|Message Routing||A Message Routing virtual server is available for peer-to-peer configurations. Examples of traffic flows that can benefit from this type of virtual server are traffic flows using Diameter and SIP protocols.|
When creating a virtual server, you must specify a destination address. You can specify either a host address or a network address, in either IPv4 or IPv6 format:
Besides directing client connections that are destined for a specific network or subnet, a virtual server can also direct client connections that have a specific destination IP address that the virtual server does not recognize, such as a transparent device. This type of virtual server is known as a wildcard virtual server. Examples of transparent devices are firewalls, routers, proxy servers, and cache servers.
Wildcard virtual servers are a special type of virtual server that have a network IP address as the specified destination address instead of a host IP address.
When the BIG-IP® system does not find a specific virtual server that matches a client’s destination IP address, the BIG-IP system matches the client’s destination IP address to a wildcard virtual server, designated by an IP address of 0.0.0.0. The BIG-IP system then forwards the client’s packet to one of the firewalls or routers assigned to that virtual server. Wildcardvirtual servers do not translate the destination IP address of the incoming packet.
There are two kinds of wildcard virtual servers that you can create:
If you use both a default wildcard virtual server and port-specific wildcard virtual servers, any traffic that does not match either a standard virtual server or one of the port-specific wildcard virtual servers is handled by the default wildcard virtual server.
F5 Networks recommends that when you define transparent nodes that need to handle more than one type of service, such as a firewall or a router, you specify an actual port for the node and turn off port translation for the virtual server.
You can define multiple wildcard virtual servers that run simultaneously. Each wildcard virtual server must be assigned to an individual VLAN, and therefore accepts packets from that VLAN only.
In some configurations, you need to set up a wildcard virtual server on one side of the BIG-IP system to distribute connections across transparent devices. You can create another wildcard virtual server on the other side of the BIG-IP system to forward packets to virtual servers receiving connections from the transparent devices and forwarding them to their destination.
A virtual address is the specific node or network IP address with which you associate a virtual server. For example, if a virtual server's destination address and service port are 192.168.20.10:80, then the IP address 192.168.20.10 is a virtual address.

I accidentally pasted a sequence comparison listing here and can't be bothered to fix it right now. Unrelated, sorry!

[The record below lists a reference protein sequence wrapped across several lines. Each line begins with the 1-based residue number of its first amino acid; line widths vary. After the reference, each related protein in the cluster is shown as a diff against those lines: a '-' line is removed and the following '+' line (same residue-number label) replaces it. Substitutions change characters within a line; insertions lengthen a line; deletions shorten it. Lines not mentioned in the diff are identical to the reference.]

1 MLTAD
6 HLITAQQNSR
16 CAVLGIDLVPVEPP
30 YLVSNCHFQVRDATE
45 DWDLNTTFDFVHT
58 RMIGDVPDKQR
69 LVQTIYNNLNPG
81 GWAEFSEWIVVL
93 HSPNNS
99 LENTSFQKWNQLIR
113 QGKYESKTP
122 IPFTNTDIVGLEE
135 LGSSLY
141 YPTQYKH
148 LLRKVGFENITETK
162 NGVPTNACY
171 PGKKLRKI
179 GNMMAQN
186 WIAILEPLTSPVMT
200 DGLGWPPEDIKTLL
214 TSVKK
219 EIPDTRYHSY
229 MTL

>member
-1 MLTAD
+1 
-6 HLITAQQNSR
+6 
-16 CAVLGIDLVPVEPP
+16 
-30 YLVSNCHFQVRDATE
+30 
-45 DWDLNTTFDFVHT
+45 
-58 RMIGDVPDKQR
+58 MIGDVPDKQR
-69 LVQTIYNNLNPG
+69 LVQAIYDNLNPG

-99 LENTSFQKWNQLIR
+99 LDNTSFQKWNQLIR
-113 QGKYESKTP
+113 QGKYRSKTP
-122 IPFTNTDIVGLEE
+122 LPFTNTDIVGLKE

You can create a many-to-one relationship between virtual servers and a virtual address. For example, you can create the three virtual servers 192.168.20.10:80, 192.168.20.10:443, and 192.168.20.10:161 for the same virtual address, 192.168.20.10.
You cannot explicitly create a virtual address; the BIG-IP system creates a virtual address whenever you create a virtual server, if the virtual address has not already been created. However, you can modify the properties of a virtual address, and you can enable and disable a virtual address. When you disable a virtual address, none of the virtual servers associated with that address can receive incoming network traffic.
When you create a virtual server, BIG-IP® internally associates the virtual address with a MAC address. This in turn causes the BIG-IP® system to respond to Address Resolution Protocol (ARP) requests for the virtual address, and to send gratuitous ARP requests and responses with respect to the virtual address. As an option, you can disable ARP activity for virtual addresses, in the rare case that ARP activity affects system performance. This most likely occurs only when you have a large number of virtual addresses defined on the system.
You create a virtual address indirectly when you create the first virtual server with a destination address that includes the virtual address. You do not explicitly create a virtual address.
For example, if you create a virtual server with a destination address of 192.168.30.22:80, the BIG-IP® system automatically creates the virtual address 192.168.30.22.
Using the BIG-IP™ Configuration utility, you can view the properties of an existing virtual address on the BIG-IP system.
You can modify the properties of a virtual address. For example, you might want to assign a virtual address to a different traffic group, or change the conditions under which the system advertises the virtual address to dynamic routing protocols.
Lists and describes the configuration settings of a virtual address.
|Name||The name that you assign to the virtual address. This name can match the virtual IP address itself.||No default value|
|Partition / Path||The pathname indicating the partition/folder in which the virtual address resides.||/Common|
|Address||The IP address of the virtual server, excluding the service.||No default value|